As a result of the changing profile of the university and college student (Windham, 2006), we are witnessing a blurring of the distinctions between learning, work, and play. New models for teaching and learning may be needed to replace traditional, “closed classroom” models that place emphasis on the institution and instructor. Many popular LMS’s commonly used by educational institutions to support online learning replicate these models, conforming to a classroom or lecture hall metaphor in their design, thereby further reinforcing instructor-centered approaches to teaching, learning, and content production. As such, many authors and commentators are suggesting that they may be outdated in the Web 2.0 era (Cross, 2006; Karrer, 2006). The inventor of the Web, Tim Berners-Lee (2000) foreshadowed a more active suite of tools that were not simply about passive downloading and consumption of information when he stated, “I have always imagined the information space as something to which everyone has immediate and intuitive access, and not just to browse, but to create” (p. 169).  Now, social software tools that make it easy to contribute ideas and content, place the power of media creation and distribution into the hands of “the people formerly known as the audience” (Rosen, 2006), and that includes our students.

A few examples will illustrate the new forms of participation enabled by social software tools. Youth are now engaged in creative authorship by being able to produce and manipulate digital images and video clips, tag them with chosen keywords, and make this content available to their friends and peers worldwide through Flickr, MySpace, and YouTube. Other individuals write blogs and create wiki spaces where like-minded individuals comment on, share and augment these sources, thereby creating a new genre of dynamic, self-published content. This outpouring of information and digital user-generated content between peers has been dubbed “personal publishing” (Downes, 2004). As to why people engage in such creation and production, the answer may lie in the ease of use and the urge to connect and share, or according to Wu (2005, cited in Anderson, 2006), “it has much to do with the desire of individuals to be noticed and gain exposure:”… the ‘exposure culture’ reflects the philosophy of the Web, in which getting noticed is everything” (p. 74).

This stands in stark contrast to the control culture of education, where pre-packaged content and teacher-designed syllabi dominate, thereby denying students choice and autonomy in shaping their own learning trajectories. According to Dron (2006), such approaches lead to de-motivation, boredom, and confusion. The challenge for educators is to enable self-direction, knowledge building, and learner control by providing options and choice while still supplying the necessary structure and scaffolding. A growing number of teachers have begun to witness firsthand how social software tools offer rich possibilities for students to create and share ideas, and the take on roles as content creators. However, in advocating that students play an active part as contributors of content, the issue of what role content should play in higher education teaching and learning needs to be addressed.

The Role Of Content in Higher Education Teaching and Learning

Boettcher (2006) suggests that there is a need to carefully re-evaluate the role of content in courses, and differentiates between three major types of content (Table 1).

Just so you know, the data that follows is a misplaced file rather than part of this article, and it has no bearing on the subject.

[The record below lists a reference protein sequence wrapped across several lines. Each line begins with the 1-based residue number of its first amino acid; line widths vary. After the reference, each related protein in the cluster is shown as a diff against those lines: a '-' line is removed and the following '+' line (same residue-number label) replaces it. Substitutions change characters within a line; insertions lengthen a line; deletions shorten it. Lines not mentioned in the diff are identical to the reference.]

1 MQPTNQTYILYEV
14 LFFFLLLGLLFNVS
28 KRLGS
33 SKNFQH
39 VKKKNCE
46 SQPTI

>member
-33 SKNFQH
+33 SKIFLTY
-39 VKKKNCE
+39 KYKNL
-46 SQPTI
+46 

Table 1
Categories of Content in Courses

Pre-packaged authoritative content

Represents vetted scholarship, developed primarily with the discipline and content perspective in mind, as opposed to catering for the individual learner or context. It may include textbooks and other readings, problems, tests, and quizzes assessing core concepts and principles, presented in either hard copy (printed) or electronic (CD-ROM, Web site, audio book) format.

Guided learning materials

Materials produced specifically for a course and/or cohort of students by a faculty member prior to and during a course, and may include things such as the syllabus, projects, assignments, discussion reviews, assignment feedback/post-mortems, and responses to students’ questions.

Student performance content

Content that is dynamically and spontaneously generated by students in the process of learning, including completed project/assignment work or deliverables (i.e. end products) as well as evidence of the process of learning, such as successive drafts of solutions, descriptions of mistakes made, or difficulties encountered. This category may also include:

·          synchronous and asynchronous computer-mediated communication (CMC) discourse (e.g. chat logs, discussion board postings);

·          reflective writing in the form of learning journals/diaries, summaries, and reviews, created by students working individually or in teams;

·          “found” content, including the results of students’ own wide reading of Web sites, journals, magazines, and news articles that they bring to and share with one another in the learning environment.

The third category in Table 1 is beginning to receive increased emphasis, amid a higher education climate in which the value of textbooks is being questioned (Moore, 2003; Fink, 2005), and in which the open source and open content movements (Beshears, 2005; Massachusetts Institute of Technology, 2007; MERLOT, 2007) are gaining attention and traction. Clark (2003) also points towards the “Napsterization” of e-learning through peer-to-peer (P2P) file and media content sharing services. Today’s younger students perceive little value in the rote learning of factual information, given the accessibility and ease of use of search engines and Web-based reference